United NationsDepartment of Economic and Social Affairs Sustainable Development

Philippines

Statement delivered on 26 March 2015 before the Inter-governmental Negotiations on the post-2015 Sustainable Development Goals
by Rosemarie G. Edillon, on behalf of the Presidential Adviser for Environmental Protection in the Philippines
Thank you, co-facilitator.
The Philippines would like to add its voice to the discussion on the goals and targets related to the environment.
First off, we need to recognize that pollution is the leading cause of death in the developing world, killing at least 8 million people a year. It has severe implications for sustainable development, exacerbates the poverty cycle, harms the environment and biodiversity, causes lifelong disability and stagnates economic growth.
Hence, the Philippines supports:
1. Integrating the sound management of chemicals, wastes and pollution as a contributor to sustainable development in the Declaration as part of the post-2015 Development Agenda;
2. Maintaining the existing text in the draft SDGs related to toxic pollution, to wit:
 Goal 3, Target 3.9: “by 2030 substantially reduce the number of deaths and illnesses from hazardous chemicals and air, water, and soil pollution, and contamination”
 Goal 6, Target 6.3: “by 2030, improve water quality by reducing pollution, eliminating dumping and minimizing release of hazardous chemicals and materials, halving the proportion of untreated wastewater, and increasing recycling and safe reuse by x% globally” (of course, there is that pesky x, which I personally would like to be well-defined)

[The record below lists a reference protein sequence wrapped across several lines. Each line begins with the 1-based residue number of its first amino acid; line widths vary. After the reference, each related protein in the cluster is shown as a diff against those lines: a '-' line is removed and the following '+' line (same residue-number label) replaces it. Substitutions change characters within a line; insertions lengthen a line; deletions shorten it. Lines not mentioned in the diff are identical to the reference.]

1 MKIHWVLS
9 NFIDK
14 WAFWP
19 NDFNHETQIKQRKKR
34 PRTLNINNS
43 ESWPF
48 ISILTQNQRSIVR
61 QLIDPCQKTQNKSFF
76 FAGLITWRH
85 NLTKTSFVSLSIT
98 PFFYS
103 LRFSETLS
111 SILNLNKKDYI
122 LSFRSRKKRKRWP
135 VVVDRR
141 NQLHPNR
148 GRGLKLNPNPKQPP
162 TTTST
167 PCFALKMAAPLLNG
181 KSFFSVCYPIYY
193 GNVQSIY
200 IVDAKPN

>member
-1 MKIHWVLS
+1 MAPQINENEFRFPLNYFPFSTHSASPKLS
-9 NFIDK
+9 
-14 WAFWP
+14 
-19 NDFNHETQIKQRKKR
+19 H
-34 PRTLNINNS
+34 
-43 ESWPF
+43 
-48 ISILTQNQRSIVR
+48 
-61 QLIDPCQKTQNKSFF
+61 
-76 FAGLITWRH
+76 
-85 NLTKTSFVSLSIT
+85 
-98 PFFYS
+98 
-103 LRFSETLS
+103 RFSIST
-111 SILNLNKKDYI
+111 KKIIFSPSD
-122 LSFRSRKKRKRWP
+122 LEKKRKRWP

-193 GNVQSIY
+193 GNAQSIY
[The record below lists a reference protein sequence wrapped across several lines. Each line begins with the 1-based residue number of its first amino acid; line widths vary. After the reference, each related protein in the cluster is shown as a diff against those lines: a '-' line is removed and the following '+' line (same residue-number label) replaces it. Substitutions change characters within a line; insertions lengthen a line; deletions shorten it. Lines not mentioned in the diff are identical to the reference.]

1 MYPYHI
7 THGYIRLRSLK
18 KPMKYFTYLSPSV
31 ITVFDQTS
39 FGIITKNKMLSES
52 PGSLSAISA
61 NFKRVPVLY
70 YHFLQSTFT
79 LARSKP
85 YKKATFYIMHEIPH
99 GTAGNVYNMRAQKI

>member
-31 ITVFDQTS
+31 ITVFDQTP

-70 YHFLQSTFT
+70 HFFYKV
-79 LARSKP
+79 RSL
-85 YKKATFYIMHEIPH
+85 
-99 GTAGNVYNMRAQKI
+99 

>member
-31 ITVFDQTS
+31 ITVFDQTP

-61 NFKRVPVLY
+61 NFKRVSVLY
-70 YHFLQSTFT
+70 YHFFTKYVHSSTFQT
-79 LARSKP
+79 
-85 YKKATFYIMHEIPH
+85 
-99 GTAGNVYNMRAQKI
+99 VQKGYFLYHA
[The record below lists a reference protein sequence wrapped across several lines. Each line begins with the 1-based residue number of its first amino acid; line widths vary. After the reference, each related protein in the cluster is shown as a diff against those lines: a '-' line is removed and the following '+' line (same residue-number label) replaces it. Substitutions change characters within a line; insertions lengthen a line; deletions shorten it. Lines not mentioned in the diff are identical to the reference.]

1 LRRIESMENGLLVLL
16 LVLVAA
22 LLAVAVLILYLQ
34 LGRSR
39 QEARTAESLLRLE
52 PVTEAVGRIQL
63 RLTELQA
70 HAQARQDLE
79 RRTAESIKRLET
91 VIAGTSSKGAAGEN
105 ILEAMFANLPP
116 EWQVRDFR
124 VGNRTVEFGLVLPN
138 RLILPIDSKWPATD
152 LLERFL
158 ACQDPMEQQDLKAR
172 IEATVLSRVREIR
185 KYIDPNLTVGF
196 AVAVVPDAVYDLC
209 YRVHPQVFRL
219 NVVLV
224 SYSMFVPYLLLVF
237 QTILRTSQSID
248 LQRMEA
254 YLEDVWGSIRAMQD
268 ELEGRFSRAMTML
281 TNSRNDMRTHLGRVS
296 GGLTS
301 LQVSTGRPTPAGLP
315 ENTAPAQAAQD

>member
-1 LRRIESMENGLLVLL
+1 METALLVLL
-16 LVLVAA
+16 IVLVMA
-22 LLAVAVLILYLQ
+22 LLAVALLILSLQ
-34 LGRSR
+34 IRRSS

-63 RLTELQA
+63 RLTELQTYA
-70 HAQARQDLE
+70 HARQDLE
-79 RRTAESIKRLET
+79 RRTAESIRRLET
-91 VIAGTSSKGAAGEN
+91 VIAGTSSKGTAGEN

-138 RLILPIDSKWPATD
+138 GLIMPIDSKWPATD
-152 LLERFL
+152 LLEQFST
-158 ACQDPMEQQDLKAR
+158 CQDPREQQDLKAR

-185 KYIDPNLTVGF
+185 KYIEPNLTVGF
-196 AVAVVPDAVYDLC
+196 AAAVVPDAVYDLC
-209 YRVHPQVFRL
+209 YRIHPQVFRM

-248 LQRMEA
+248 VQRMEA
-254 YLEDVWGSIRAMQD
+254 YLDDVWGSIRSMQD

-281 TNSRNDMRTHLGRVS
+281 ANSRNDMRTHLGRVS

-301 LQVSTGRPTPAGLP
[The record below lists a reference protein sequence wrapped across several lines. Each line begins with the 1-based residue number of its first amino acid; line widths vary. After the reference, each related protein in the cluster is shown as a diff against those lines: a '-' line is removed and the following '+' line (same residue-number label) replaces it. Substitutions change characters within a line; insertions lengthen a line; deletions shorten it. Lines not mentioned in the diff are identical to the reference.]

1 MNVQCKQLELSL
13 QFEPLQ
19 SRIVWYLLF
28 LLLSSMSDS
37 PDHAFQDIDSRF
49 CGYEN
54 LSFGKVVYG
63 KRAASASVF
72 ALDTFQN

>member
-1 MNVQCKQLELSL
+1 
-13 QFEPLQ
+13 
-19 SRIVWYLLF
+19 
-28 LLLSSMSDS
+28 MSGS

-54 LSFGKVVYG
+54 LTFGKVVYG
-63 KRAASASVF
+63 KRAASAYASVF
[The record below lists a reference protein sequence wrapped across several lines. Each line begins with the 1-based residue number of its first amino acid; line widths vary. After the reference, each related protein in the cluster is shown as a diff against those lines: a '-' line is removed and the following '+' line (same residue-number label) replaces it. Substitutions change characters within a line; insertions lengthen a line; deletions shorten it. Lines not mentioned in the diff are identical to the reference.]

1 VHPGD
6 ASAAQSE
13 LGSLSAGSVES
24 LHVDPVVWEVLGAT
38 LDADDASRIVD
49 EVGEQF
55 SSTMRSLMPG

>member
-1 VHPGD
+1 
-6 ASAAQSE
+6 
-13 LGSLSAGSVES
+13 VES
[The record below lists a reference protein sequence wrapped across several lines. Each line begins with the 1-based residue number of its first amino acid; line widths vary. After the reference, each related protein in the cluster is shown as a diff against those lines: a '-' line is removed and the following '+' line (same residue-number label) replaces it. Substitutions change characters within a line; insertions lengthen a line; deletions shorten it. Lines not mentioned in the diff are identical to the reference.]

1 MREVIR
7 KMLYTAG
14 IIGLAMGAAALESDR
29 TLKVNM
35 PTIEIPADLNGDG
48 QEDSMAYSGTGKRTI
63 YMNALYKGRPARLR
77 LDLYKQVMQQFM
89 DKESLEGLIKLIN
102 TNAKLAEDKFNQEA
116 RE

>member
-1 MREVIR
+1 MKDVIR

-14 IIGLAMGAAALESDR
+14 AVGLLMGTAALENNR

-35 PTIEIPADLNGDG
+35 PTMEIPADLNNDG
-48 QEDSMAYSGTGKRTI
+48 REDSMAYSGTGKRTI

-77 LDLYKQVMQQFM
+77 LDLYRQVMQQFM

 Goal 12, Target 12.4: “by 2020, achieve environmentally sound management of chemicals and all wastes throughout their life cycle in accordance with agreed international frameworks and significantly reduce their release to air, water and soil to minimize their adverse impacts on human health.”
 Goal 14, Target 14.1: “by 2025, prevent and significantly reduce marine pollution of all kinds, particularly from land-based activities, including marine debris and nutrient pollution.”
Finally, we would like to reiterate the need to ensure that measurable and technically rigorous indicators for all types of pollution, chemicals and wastes be included in the SDG monitoring framework. In particular, for target 3.9, we think that the proposed indicator is not faithful to the outcome that it is supposed to monitor. In its stead, we would like to suggest
“Death and disability from indoor and outdoor air pollution, polluted water and sanitation, and contaminated sites versus 2012 baseline measured by WHO/IHME Global Burden of Disease methodology.”
This indicator is appropriate as it measures death and disability directly, using a metric ontology well developed in public health circles by WHO, IHME and others. It applies directly to the target. More
importantly, the GBD process is one that continues to be refined and improved, and therefore this indicator will adapt as knowledge on pollution and health develops.
Thank you, co-facilitator.
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